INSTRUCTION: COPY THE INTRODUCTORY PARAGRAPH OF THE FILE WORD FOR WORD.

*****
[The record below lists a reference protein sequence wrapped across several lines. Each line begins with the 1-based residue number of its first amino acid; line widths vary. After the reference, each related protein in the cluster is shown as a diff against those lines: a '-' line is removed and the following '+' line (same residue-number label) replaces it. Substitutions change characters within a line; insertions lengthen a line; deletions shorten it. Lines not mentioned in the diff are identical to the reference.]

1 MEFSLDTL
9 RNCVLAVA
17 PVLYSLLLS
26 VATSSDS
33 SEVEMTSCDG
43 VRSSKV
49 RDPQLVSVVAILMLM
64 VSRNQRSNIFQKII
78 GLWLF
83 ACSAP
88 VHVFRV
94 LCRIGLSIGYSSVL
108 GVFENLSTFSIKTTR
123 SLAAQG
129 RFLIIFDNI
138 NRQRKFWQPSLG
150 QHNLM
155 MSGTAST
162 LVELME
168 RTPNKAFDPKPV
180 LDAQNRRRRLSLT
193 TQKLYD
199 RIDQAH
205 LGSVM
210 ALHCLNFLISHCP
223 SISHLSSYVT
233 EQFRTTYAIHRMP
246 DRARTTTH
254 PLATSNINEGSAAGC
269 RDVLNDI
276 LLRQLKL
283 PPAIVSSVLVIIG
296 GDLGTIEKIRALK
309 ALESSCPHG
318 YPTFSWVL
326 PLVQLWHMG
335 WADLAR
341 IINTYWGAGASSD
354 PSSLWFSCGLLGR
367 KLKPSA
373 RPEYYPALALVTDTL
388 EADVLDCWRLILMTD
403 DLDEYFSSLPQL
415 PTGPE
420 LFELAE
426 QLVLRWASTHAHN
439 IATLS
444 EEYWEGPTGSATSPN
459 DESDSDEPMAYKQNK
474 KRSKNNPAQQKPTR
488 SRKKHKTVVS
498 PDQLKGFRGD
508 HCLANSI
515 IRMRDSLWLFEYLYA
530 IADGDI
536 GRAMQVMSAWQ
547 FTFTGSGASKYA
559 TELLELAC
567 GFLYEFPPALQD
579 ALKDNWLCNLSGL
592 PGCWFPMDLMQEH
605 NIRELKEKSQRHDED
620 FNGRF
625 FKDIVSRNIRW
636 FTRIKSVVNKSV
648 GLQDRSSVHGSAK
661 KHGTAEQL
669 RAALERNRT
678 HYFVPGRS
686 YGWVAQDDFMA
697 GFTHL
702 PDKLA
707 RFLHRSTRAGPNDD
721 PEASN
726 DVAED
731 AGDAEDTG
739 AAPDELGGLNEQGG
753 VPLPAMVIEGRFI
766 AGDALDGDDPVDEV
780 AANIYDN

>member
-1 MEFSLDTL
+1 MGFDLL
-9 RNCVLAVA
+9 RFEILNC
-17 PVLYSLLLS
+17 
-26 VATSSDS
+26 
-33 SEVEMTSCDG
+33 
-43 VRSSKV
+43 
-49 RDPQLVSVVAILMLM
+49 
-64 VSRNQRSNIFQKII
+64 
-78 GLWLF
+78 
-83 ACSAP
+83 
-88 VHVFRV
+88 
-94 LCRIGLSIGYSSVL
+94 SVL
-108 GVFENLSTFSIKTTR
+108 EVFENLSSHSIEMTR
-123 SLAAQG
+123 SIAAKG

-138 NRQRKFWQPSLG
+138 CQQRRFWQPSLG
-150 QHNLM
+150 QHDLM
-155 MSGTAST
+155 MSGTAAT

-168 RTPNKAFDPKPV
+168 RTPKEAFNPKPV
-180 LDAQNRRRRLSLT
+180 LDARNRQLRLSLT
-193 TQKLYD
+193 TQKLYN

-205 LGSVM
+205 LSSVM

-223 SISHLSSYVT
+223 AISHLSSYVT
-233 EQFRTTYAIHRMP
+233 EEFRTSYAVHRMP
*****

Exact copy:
[The record below lists a reference protein sequence wrapped across several lines. Each line begins with the 1-based residue number of its first amino acid; line widths vary. After the reference, each related protein in the cluster is shown as a diff against those lines: a '-' line is removed and the following '+' line (same residue-number label) replaces it. Substitutions change characters within a line; insertions lengthen a line; deletions shorten it. Lines not mentioned in the diff are identical to the reference.]